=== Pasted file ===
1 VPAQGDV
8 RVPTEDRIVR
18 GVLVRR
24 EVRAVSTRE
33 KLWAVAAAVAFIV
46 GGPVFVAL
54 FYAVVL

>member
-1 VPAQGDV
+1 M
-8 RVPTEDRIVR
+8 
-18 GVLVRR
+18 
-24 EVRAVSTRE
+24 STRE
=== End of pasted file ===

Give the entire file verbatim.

1 VPAQGDV
8 RVPTEDRIVR
18 GVLVRR
24 EVRAVSTRE
33 KLWAVAAAVAFIV
46 GGPVFVAL
54 FYAVVL

>member
-1 VPAQGDV
+1 M
-8 RVPTEDRIVR
+8 
-18 GVLVRR
+18 
-24 EVRAVSTRE
+24 STRE